Is Now The Time To Visit Europe?

Despite a broad range of problems, some pandemic induced, travel to Europe has been a popular pursuit this summer. Its popularity will apparently continue into the fall —- very possibly with low fares stimulated by restored airline capacity and the strength of the U.S. dollar.

The “shoulder season,” from September through October has long been considered a good time to travel to Europe because of cooler temperatures and fewer crowds. This year, it may also mean easier navigating at key European airports that were stretched in the summer. The higher capacity extends into late fall, normally the off-season, although questions surround European energy supplies.

For Americans traveling to Europe, the strong dollar and relatively high airline capacity could mean lower fares.

Ticket prices available – in particular for those paying in U.S. dollars,” O’Driscoll said. OAG schedules show that trans-Atlantic capacity published for November and December is slightly higher than it was in 2019.

“United and Delta have both scheduled more capacity on transatlantic routes than they did in 2019, (United 10% more; Delta 6%),” he said. “With many routes to Asia yet to recover, transatlantic markets are the only other outlet for this capacity.” Meanwhile, American’s December schedule, which includes European destinations as well as Doha and Tel Aviv, is in line with 2019, with 0.3% fewer available seat miles. Capacity would be higher, American has said, had BoeingBA
delivered 787s to American on time.

Additionally “Scandinavian airlines SAS and Finnair have been hit hardest by the Russia airspace ban and have redeployed their widebodies to transatlantic routes. SAS have scheduled 20% more seats miles than 2019 and Finnair a whopping 60% more.”

As for currency, he said, “Dollar strength versus the Euro and pound, plus the huge increases of gas and electricity bills Europeans are braced for this winter mean that airline will probably look for to U.S. passengers to fill their planes. With the pound at its weakest level v’s the US$ since 1985, it may well be good time for a transatlantic trip.”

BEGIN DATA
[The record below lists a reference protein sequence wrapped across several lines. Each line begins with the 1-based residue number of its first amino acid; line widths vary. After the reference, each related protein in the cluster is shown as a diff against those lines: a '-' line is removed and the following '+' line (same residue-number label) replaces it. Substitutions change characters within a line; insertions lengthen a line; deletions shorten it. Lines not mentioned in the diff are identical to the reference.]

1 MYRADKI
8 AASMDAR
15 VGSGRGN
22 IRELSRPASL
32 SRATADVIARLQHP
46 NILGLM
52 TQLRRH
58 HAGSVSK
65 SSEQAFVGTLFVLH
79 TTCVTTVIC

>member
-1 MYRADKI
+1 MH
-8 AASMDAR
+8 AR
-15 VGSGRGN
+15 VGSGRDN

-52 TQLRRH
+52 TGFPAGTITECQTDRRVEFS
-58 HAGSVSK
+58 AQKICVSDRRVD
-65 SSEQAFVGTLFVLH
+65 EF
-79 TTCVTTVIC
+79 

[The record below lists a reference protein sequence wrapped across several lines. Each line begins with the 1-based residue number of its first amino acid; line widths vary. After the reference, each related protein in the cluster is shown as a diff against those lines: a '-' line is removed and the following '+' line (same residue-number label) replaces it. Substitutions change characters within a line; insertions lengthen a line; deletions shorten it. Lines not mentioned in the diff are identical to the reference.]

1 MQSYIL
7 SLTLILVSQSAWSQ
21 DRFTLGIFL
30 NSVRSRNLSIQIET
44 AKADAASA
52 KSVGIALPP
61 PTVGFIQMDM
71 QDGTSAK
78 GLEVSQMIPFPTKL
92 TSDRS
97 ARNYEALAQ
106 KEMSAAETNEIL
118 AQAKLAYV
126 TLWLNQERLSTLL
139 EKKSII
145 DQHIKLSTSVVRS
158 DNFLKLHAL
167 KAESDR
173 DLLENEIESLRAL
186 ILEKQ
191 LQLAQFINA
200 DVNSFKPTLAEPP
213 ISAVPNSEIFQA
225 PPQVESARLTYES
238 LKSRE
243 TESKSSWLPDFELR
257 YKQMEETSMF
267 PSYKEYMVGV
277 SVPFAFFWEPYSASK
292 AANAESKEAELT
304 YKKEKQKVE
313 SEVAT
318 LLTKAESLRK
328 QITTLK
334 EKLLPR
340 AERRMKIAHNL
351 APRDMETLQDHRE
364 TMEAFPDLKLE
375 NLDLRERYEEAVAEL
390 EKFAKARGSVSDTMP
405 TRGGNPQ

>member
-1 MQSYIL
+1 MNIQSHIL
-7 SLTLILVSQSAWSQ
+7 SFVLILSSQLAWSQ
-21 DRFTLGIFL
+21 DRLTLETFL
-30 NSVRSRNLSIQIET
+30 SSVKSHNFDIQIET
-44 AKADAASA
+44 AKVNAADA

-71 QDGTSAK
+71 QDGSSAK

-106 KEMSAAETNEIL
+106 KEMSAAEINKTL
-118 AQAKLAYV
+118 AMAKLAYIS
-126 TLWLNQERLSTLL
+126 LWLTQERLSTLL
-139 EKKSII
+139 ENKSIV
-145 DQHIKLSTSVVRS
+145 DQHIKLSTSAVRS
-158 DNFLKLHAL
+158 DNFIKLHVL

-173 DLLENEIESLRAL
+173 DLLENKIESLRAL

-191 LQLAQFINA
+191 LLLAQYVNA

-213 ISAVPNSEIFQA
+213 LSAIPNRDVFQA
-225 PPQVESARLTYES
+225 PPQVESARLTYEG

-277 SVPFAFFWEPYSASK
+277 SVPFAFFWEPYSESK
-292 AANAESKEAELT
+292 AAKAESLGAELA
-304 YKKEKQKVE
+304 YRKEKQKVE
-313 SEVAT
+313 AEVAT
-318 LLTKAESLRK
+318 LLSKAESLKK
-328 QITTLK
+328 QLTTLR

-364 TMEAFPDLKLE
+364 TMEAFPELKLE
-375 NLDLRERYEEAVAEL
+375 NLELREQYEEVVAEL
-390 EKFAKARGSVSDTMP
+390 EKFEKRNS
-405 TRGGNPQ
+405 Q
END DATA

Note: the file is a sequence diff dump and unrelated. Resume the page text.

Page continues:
Some of the plusses for Europe travel could be offset by countervailing forces.

“The Euro and British pound are both historically weak against the dollar (which) would normally mean fantastic bargains,” he said. “But now, it basically offsets the inflation, which has been running higher there than in the USA.”

Additionally, with much of Europe facing a falloff in Russian deliveries, “street lamps will be dimmer, shops will be colder and maybe even hotels and Airbnb’s will have less heat,”. “So bring sweaters and warmer clothes.”

“Demand is very strong to Europe. You’re seeing it in our results.

“For the first time in our 96-year history, we’re the largest airline across the Atlantic Ocean,” . “We have a diverse portfolio into our partners’ hubs as well as Africa and the Near East.”

Overall, “We’re seeing a really strong September. It does not appear that summer has come to an end; it’s that strong,”. “Mexico, the Caribbean, Europe – the demand for our product to those places is the same as it was during the summer. There’s historically a drop-off between August and September (but) we’re not seeing that.”

This summer, London Heathrow has been a key chokepoint for transatlantic travelers. Last month, the airport extended its cap on passengers into October. That cap, implemented because of an inadequate supply of airport workers, set a daily limit of 100,000 departing passengers. Amsterdam Schiphol, following suit, has also extended its passenger cap into October, when the limit will be 69,500 passengers.

American Airlines transatlantic revenue has exceeded 2019 levels. Because European countries, unlike the United States, did not extend financial aid to the airline industry, “We were much better prepared than so many places in the world including Europe. It’s just so hard to get back to speed. You can’t flip a switch and have people come back. “

American operations at Heathrow “have stabilized greatly” because the airline isolated its operations in Terminal Three, taking pressure off Terminal Five, where partner British Airways operates. “Take a look at Heathrow,”. “It’s a much different environment than what was reported early this summer.”

Conditions should be better at airports “as traffic weakens and airlines and airports play catch-up. But, the low-fare lines face strikes and that could affect your ability to get around. And staffing is still a problem for customs operations.” He also warned that “ground transit could be iffy due to strikes —rail and bus networks could be disrupted. And car rentals are very expensive and gasoline prices are insane.”

European travelers to fly non-stop when possible and to consider “nesting at your city of arrival” rather than visiting multiple destinations.

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